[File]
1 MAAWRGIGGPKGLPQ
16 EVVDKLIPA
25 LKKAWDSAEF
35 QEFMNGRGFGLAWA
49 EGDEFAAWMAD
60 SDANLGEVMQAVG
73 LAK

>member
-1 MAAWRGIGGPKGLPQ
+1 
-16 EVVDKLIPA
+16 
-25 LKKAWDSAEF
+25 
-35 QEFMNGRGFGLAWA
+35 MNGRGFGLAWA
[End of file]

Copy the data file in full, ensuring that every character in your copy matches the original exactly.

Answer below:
1 MAAWRGIGGPKGLPQ
16 EVVDKLIPA
25 LKKAWDSAEF
35 QEFMNGRGFGLAWA
49 EGDEFAAWMAD
60 SDANLGEVMQAVG
73 LAK

>member
-1 MAAWRGIGGPKGLPQ
+1 
-16 EVVDKLIPA
+16 
-25 LKKAWDSAEF
+25 
-35 QEFMNGRGFGLAWA
+35 MNGRGFGLAWA